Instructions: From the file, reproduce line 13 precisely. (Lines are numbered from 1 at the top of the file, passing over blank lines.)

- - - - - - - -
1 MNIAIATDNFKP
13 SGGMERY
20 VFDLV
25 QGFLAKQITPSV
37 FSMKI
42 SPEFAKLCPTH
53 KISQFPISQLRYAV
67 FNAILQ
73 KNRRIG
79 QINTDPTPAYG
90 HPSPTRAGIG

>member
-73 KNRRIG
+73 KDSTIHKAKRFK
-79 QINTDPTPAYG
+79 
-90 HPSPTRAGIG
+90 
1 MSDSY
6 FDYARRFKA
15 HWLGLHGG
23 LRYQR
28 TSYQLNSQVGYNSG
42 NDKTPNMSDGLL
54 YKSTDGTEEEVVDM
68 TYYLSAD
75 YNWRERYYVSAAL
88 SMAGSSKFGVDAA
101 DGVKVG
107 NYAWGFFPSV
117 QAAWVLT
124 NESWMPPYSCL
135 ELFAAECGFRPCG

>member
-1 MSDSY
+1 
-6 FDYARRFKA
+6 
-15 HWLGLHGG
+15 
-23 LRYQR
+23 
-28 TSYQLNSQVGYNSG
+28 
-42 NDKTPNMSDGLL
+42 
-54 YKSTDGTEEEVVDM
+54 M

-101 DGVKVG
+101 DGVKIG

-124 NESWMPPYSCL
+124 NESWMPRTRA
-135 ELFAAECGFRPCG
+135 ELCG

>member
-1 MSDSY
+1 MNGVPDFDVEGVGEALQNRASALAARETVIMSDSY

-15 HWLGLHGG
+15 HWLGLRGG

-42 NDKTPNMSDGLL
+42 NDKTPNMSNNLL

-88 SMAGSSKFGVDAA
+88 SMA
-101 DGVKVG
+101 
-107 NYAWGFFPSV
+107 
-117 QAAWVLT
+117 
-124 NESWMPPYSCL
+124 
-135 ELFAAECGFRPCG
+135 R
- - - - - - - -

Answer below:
-73 KNRRIG